Lehrer had started out, six years earlier, by paying to have his own record cut because the record companies were shocked by his songs.

The only one we never attempted was Lehrer’s masterpiece and his most famous song: “The Elements.” It’s simply a list of all the elements in the periodic table, sung to the tune of the Major General’s song from The Pirates of Penzance – “There’s antimony, arsenic, aluminum, selenium / And hydrogen and oxygen and nitrogen and rhenium” – and it’s virtually impossible for anyone without Lehrer’s gifts to sing it, although Daniel Radcliffe made a pretty good effort on a chatshow a few years ago. Science teachers have benefited from the many versions now available on YouTube.

Ed got back in touch toward the end of the last century, hearing that I had written a radio play about our school. I had just realized that I wanted to be a playwright when I grew up; Ed was transitioning from acting to publishing, and his last stage performance would be in a play of mine in 2012.

Then, in 2020, Lehrer put out a statement saying that he had placed everything he ever wrote in the public domain. His lyrics and sheet music are now available for anyone to use or perform without paying royalties. The statement ended: “Don’t send me any money.” This is unheard-of. Famous performers usually maximize their royalties income. In my book about the 60s, I quoted the odd line from songs by the likes of the Beatles and the Rolling Stones, and my horrified publishers took the lot out. The royalties would bankrupt them, they said.

In high excitement, I went to the artistic directors at Upstairs at the Gatehouse – the north London fringe theater that has been a home for my last two plays – and suggested I write them a show about Lehrer, weaving as many of his greatest songs into the narrative as we could. The show would ask the question that has mystified Lehrer fans for decades: what possessed him to give it all up when he was not yet 40 and at the top of his game?

Was it because, as a child mathematics prodigy, he wanted to fulfill his real vocation and become a great mathematician? Apparently not. He taught the subject, first at MIT and then at the University of California Santa Cruz – but not to mathematics majors. Instead he taught the course that humanities and social science majors have to take in the US university system. “Math for tenors,” he calls it. At Santa Cruz he also taught a course on the history of the American musical, which is one of his passions.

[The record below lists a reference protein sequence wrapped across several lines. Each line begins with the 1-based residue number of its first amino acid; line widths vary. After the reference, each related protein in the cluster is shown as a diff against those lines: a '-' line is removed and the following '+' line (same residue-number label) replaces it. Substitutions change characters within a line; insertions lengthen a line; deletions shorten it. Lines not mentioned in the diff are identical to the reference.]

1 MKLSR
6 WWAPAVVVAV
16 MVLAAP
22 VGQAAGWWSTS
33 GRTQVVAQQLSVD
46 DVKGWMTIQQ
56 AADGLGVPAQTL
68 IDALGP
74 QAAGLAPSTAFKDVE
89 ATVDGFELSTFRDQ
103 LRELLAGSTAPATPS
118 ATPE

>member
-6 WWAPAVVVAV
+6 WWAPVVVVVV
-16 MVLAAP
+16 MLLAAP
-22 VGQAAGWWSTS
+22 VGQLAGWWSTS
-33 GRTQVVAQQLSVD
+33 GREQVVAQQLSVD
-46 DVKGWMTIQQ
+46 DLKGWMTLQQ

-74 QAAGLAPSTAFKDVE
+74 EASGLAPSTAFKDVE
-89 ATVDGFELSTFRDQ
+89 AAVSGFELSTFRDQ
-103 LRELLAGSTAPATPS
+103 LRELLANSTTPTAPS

What possessed Lehrer to give it all up when he was not yet 40 and at the top of his game?

Was it because, as he once said, “political satire became obsolete when Henry Kissinger was awarded the Nobel peace prize”? No. Kissinger did not get the prize until 1973, by which time Lehrer had already retreated into as much obscurity as his fans allowed. But we do know that he believed satire changed nothing. He quoted approvingly Peter Cook’s sarcastic remark about the Berlin cabarets of the 1930s that did so much to prevent the rise of Hitler and the second world war.

Was it because, as he once said, he never wanted success in music? The life he wanted, he said, was that of a graduate student, and his songs were merely a way of helping to finance that. That could be part of the story, but it’s surely not the whole of it.

I researched Lehrer’s life, interviewing as many of his friends and former students as would talk to me. The historian Peter Hennessy, now Lord Hennessy, turned out to be the only person I knew who had ever met Lehrer; he interviewed him in 1970. Lehrer told Hennessy he was not doing paid performances, but had done some benefits for his leftwing Democratic congressman, Robert Drinan. Lehrer’s public persona is brittle and ironical, but Hennessy found him to be kindly and charming.”He had grown a beard and looked a little rabbinical,” Hennessy told me.

Lehrer never replied to my letters, eventually passing me a message through a roundabout route to say that he did not intend to, but was comfortable with what I was doing. Ed suggested I should call the play Tom Lehrer Is Teaching Math and Doesn’t Want to Talk to You. So I did.

But did I find the answer I sought: why Lehrer gave it all up? I am not sure. What I can tell you is that Tom Lehrer is a prodigiously talented man who has no interest at all in money for its own sake, or in money to wield power. He wants enough to be comfortable and to do the few things he wants to do, and he has that. I suspect too that, despite his protestations to the contrary, there is a serious man underneath the caustic, cynical front. He once said that you cannot be funny if you are angry. He could just about stay detached enough to be funny about Eisenhower’s America. Trying to be funny about a nation that can elect a President Trump might tear him apart.

Tom Lehrer Is Teaching Math and Doesn’t Want to Talk to You is being performed at Upstairs at the Gatehouse, in London, from May 28 to June 9

Francis Beckett is a U.K.-based author, journalist, biographer, and contemporary historian